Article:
“Here am I, the servant of the Lord; let it be with me according to your word.” Mary the mother of Jesus, to the angel announcing the coming birth of Jesus, as recorded in Luke 1:38
One of my heroes in the Gospel narratives is Mary, the mother of Jesus. Her fortitude in dealing with the negativity and pressure of having the baby Jesus out of wedlock in that culture is inspiring. Her ability to live on the run with an infant, fleeing and hiding from threats of death show great commitment, ingenuity and flexibility. Clearly, Mary had a strong and firm character.
Yet perhaps the greatest contribution we have from Mary’s story is the way in which her response to these events played out. You see, the way in which Mary lived out her commitment to God’s calling gives us a clear picture to what it takes to live a New Covenant life today. We find the account of Mary’s calling to her part in our God’s redemption of people in Luke the first chapter.
“In the sixth month the angel Gabriel was sent by God to a town in Galilee called Nazareth, to a virgin engaged to a man whose name was Joseph, of the house of David. The virgin’s name was Mary. And he came to her and said, “Greetings, favored one! The Lord is with you.” But she was much perplexed by his words and pondered what sort of greeting this might be. The angel said to her, “Do not be afraid, Mary, for you have found favor with God. And now, you will conceive in your womb and bear a son, and you will name him Jesus. He will be great, and will be called the Son of the Most High, and the Lord God will give to him the throne of his ancestor David. He will reign over the house of Jacob forever, and of his kingdom there will be no end.” Mary said to the angel, “How can this be, since I am a virgin?”
Mary has been given startling and disruptive news by the angelic messenger. The implications were enormous on every level for this young maiden in a small, backwater village at the edge of Galilee. I am sure that not the least of the startling and disruptive features was the delivery of the message by an angelic messenger. How frightening would that be? Then there is the two-part greeting from the angel. “Greetings, favored one! The Lord is with you.”
First, he describes her as a “favored one,” which was not a common idea for a young woman in that time and place. Women did not normally enjoy favored status, especially in heavily male-dominated religious life. The angel then tells Mary, “The Lord is with you.” That did not fit the old covenant understanding of how God related to His people. The temple in Jerusalem represented the presence of the Lord God to the people. To state the Lord was with Mary was an enormous departure from the commonly-held view of God.
The message goes on to be even more astounding. “…you will conceive in your womb and bear a son, and you will name him Jesus. He will be great, and will be called the Son of the Most High, and the Lord God will give to him the throne of his ancestor David. He will reign over the house of Jacob forever, and of his kingdom there will be no end.” Imagine the impact of these statements on a young girl, likely a teenager, engaged to a simple tradesman. In that day, a common blessing was that a woman’s first born would be the Messiah, the Coming One. For hundreds of years this is how women were given a blessing. Mary is being chosen to bear that long-awaited Messiah into the world.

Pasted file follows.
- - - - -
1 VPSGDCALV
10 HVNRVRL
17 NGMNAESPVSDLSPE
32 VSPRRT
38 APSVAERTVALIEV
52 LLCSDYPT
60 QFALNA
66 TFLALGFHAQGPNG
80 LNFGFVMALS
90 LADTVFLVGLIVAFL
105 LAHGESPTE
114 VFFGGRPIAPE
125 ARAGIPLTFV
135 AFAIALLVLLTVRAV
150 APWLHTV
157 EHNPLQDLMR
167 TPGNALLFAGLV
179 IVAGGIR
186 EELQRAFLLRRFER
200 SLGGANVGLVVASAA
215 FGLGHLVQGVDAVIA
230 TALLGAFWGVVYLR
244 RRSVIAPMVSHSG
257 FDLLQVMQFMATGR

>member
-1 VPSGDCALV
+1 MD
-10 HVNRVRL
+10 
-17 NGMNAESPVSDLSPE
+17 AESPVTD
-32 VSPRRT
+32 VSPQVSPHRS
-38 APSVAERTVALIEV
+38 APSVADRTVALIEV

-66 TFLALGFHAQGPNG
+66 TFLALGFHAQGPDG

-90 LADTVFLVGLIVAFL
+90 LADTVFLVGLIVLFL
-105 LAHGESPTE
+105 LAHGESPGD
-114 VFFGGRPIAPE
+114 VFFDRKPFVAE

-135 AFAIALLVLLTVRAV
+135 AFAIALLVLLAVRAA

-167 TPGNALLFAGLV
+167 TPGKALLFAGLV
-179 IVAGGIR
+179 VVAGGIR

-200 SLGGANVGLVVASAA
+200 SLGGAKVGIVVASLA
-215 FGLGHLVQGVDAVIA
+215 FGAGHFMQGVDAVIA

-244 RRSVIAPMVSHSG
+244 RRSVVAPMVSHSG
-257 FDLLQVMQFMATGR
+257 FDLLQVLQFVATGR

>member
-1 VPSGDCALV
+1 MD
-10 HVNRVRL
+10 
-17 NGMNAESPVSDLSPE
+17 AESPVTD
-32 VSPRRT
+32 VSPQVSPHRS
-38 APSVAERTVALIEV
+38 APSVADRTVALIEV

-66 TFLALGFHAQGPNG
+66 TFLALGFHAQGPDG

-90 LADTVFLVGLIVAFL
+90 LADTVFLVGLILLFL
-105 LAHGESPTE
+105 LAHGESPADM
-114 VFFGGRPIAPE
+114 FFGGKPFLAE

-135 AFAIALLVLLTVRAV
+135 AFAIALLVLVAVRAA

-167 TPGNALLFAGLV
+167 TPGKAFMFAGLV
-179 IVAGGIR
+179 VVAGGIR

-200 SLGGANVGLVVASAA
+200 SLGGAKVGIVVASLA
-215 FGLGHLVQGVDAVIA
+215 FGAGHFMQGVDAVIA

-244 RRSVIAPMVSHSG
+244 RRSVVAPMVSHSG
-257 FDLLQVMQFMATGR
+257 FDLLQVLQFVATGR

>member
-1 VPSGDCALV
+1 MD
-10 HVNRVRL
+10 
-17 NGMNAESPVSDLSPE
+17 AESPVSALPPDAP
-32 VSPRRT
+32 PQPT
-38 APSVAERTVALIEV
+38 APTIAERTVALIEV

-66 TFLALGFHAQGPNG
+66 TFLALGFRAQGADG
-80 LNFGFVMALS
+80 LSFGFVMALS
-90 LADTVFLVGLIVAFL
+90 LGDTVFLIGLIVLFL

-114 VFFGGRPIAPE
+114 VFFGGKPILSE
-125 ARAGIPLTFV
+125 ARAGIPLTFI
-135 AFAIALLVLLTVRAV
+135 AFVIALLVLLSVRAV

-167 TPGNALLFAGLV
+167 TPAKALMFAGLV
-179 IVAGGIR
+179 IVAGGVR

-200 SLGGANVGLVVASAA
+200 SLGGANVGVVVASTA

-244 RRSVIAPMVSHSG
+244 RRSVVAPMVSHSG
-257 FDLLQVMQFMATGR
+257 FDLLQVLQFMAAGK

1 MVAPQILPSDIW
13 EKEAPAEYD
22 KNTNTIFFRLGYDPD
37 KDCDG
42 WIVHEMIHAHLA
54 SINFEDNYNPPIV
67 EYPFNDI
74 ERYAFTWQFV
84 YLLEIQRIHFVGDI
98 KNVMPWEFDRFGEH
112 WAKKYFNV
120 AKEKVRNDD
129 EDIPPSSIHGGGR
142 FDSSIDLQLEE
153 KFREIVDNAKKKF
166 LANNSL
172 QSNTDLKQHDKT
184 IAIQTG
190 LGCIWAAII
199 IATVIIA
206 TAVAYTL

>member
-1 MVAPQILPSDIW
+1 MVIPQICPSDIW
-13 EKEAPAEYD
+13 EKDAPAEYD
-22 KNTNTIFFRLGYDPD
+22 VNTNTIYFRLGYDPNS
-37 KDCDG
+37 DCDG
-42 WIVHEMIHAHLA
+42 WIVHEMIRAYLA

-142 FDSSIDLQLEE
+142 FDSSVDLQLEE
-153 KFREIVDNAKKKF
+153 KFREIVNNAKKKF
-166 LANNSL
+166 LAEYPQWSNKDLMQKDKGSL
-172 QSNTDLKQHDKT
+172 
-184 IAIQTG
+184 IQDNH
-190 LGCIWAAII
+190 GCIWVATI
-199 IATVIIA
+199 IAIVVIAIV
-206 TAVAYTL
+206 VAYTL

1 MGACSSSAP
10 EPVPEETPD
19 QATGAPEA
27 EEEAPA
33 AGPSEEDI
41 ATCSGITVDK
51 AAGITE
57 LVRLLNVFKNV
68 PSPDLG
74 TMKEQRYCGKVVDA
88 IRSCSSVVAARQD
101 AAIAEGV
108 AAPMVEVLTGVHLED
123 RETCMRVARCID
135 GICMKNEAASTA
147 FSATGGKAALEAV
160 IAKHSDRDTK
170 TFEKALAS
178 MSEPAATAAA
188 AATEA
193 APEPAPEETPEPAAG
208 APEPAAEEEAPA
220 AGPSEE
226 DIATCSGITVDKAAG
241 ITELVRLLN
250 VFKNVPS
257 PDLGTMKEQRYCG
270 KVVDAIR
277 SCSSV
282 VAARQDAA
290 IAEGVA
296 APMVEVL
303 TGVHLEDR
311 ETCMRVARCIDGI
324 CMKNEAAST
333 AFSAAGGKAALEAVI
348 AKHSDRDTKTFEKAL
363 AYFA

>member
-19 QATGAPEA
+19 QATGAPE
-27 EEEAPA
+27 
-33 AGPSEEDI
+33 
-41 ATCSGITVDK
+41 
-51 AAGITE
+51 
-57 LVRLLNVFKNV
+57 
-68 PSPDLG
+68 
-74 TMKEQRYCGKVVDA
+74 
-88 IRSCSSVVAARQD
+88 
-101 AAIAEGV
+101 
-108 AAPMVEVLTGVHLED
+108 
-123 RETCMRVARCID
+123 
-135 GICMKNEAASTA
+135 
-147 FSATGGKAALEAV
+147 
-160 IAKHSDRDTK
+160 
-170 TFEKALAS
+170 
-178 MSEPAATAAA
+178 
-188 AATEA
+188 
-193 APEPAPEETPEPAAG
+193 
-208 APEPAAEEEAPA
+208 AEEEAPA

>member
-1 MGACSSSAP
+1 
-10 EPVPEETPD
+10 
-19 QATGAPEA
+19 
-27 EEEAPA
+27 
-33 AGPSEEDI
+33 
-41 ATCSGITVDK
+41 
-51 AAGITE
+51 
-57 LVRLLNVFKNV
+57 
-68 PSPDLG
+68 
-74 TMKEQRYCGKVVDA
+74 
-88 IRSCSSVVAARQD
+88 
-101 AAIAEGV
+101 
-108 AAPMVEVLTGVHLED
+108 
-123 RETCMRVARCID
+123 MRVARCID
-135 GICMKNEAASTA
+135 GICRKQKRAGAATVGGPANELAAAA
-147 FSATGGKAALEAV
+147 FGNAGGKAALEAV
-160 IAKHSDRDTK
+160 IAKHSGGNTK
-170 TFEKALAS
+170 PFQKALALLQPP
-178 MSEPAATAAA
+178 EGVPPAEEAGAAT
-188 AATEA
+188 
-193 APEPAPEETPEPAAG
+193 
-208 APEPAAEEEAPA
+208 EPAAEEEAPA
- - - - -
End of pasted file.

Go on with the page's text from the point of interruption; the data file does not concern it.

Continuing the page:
It gets better. When Mary responds in honest confusion over how this might come to be, the angel’s response is equally astounding. “The Holy Spirit will come upon you, and the power of the Most High will overshadow you; therefore the child to be born will be holy; he will be called Son of God.” This was going to be a divine conception, without the agency of a human father. This description of the conception is “inconceivable” news, to be sure.
It never ceases to amaze me, the response of Mary to this incredibly disruptive and astounding message. “Here am I, the servant of the Lord; let it be with me according to your word.” Total trust in her God, simple faith, audacious courage. It is the simple, straight-forward faith and trust that are important to us. By her choice to accept her calling and obey the Lord’s will, Mary becomes the prototype of the New Covenant manner of living that is expected of every true disciple of Jesus. Mary without hesitation chooses to be the one into whom the Holy Spirit would be poured, to let the Spirit of God bring the very Life of God inside of her. She agrees to become the cup, the chalice that will hold the presence of God on earth. She agrees to give up control over her life, to give up her plans and her will to let her God indwell her and have full control over her living.
When we choose to be disciples of Jesus Christ, we too are asked to give up control over our life. We are asked to give up our plans and our will in order to let God the Holy Spirit have His will and control over us. The outcome of this will be the pouring of the Holy Spirit into us. The life of our God will be lived in place of our lives. As Paul describes it, it is no longer we who live but Christ Jesus who lives in us.
Here is the first of many challenges to us in the events of Jesus being incarnated as a human, living among us, demonstrating the Kingdom of God, and dying to redeem us from our sins. It is the challenge of giving up total control over our living in abject humility, denying ourselves to let Him live His life in our place. It is to see all of life through the words of Mary; ““Here am I, the servant of the Lord; let it be with me according to your word.”